Just as in the second part of a verse bad poets seek a thought to fit their rhyme, so in the second half of their lives people tend to become more anxious about finding actions, positions, relationships that fit those of their earlier lives, so that everything harmonizes quite well on the surface: but their lives are no longer ruled by a strong thought, and instead, in its place, comes the intention of finding a rhyme.”
Friedrich Nietzsche, ‘Human, All Too Human’
The title of this exhibition is ‘Woman’. On the surface this is not a fist pumping exhibition about ‘feminism’, a subject where I concede that there would be at least 50 percent of the population better placed to write about it than I. Instead, this is an exhibition that reflects paintings unceasing capacity to plough beneath the authors personal surface in order to reveal universal truths.
I started working with Joy Wolfenden Brown 12 years ago. I remember her first solo exhibition with my gallery vividly - her young sons running excitedly around the space as the enthusiastic and enthralled guests arrived to the preview. It was Joys first major exhibition and my second ever solo show. I remember it clearly as a time of innocence and optimism. My world and my career have changed a great deal since then - things are now ‘much more grown up’, and those impish children of Joy’s have also grown in to fine young men. Wow - that all happened fast!
Bertrand Russell wrote in ‘The Problems of Philosophy’; “Some care is needed in using Descartes’ argument. ‘I think, therefore I am’ says rather more than is strictly certain. It might seem as though we are quite sure of being the same person to-day as we were yesterday, and this is no doubt true in some sense. But the real ‘Self’ is as hard to arrive at as the real table, and does not seem to have that absolute, convincing certainty that belongs to particular experiences.” I ask Joy Wolfenden Brown some way through making this exhibition how she is feeling about the work that she is making. She tells me how some of the figures remain frozen, a record of her standing firm but also struggling to move forward in to the uncertainty of the next era, but she notes a tentative blossoming. ‘A winter flowering’ she describes it as. I am pleased to hear of this personal florescence.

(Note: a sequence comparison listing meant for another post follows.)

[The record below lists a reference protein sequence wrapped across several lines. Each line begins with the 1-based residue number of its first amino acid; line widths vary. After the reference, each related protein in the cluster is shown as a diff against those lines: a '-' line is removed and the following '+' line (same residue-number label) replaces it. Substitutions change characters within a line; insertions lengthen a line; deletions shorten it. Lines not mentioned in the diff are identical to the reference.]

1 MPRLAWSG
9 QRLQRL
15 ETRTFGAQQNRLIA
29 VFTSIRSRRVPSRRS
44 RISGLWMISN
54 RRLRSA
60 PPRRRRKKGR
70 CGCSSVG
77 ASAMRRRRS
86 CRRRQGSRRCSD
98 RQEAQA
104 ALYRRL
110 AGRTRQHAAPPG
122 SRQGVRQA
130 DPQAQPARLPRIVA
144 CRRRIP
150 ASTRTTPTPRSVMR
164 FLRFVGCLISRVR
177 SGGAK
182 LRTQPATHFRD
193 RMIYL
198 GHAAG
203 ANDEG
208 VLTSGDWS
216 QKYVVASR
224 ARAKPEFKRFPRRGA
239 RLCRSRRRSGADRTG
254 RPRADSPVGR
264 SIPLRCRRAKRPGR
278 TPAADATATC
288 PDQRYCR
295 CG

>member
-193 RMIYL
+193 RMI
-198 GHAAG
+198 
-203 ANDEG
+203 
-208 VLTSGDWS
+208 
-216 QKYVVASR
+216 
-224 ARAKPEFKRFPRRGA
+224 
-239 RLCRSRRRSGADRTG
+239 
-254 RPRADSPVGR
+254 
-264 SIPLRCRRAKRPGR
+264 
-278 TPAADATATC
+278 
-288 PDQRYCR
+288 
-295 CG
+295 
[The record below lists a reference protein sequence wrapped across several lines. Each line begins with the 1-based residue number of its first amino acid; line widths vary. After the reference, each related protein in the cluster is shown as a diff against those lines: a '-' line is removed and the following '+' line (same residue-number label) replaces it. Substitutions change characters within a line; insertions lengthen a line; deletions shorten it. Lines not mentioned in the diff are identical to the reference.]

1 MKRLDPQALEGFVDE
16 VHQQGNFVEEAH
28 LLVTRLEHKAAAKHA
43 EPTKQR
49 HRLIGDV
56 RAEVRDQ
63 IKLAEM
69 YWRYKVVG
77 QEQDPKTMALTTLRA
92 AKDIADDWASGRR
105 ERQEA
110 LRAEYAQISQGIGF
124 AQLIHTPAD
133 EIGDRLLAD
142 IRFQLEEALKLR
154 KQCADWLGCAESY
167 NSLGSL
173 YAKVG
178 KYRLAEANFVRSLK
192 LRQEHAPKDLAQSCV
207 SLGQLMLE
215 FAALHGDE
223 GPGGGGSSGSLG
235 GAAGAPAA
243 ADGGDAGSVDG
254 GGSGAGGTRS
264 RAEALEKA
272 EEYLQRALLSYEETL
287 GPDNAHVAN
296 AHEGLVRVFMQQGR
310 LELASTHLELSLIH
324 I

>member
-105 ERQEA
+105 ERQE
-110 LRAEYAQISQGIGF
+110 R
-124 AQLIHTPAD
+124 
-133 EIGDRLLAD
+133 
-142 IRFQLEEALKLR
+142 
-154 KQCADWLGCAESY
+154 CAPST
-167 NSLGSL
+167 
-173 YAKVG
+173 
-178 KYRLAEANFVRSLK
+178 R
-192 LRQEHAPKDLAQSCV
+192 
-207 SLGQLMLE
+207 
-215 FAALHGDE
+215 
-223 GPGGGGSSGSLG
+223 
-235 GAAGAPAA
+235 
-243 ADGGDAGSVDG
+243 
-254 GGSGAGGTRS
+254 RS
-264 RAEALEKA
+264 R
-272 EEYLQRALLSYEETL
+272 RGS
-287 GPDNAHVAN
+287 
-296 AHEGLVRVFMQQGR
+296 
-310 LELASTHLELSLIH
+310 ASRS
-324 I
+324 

From the first moment I saw Joy’s work all those years ago, I recognised the rarest of gifts - a complete inability to conceal what was deeply felt. Even the thinly veiled almost crude brush strokes displayed a virtuosity but didn’t hide behind the sort of mannered techniques we are used to seeing in illusionistic painting, nor did they hide behind the heaviness of the material. They were instant. Like a breath. These works were the epitome of that cliched holy grail - these works were ‘honest’. And over the years, if anything, that delicate veil has grown thinner, even if in many ways the protective armour has grown harder, as is its tendency.
Rainer Maria Rilke once wrote “Have patience with everything that remains unsolved in your heart… live in the question.” These paintings yield to these sentiments claiming and affirming the qualities of gentleness, love, vulnerability, ageing, peace, sadness, imperfection, truth and awkwardness. With that our layers peal away. Reminded of what it is to be an individual, in my case a man and in Joy’s case a woman; human beings, in our state of vulnerability and isolation still yearning for glory. Not one dimensional as reflected through the contemporary lense of improbable fortitude and glossy flawlessness of the mass media ideal. As Joy says ‘‘We lose sight of each other when we look at the mass. Every life is significant, each person carrying with them their own story. My paintings record one life, echo one heart and trace one souls journey.”
We live in strange times, of faceless communication and mounting fear of others - one that many see as a path of worrying de-humanisation. I love these paintings because they remind us of something of profound importance - that when we dare to reveal ourselves to others, a gift is being held out. We must not let the curtains block out the light. We must not concern ourselves with whether or not the ‘other’ wishes to or is ready to receive that gift. Everyone, however imperfect, is there to be loved. A tricky complex message, of course, but I am glad we have an artist here prepared to lead by humble, nervous but magnificent example. What more can one person do?
Joseph Clarke . 2016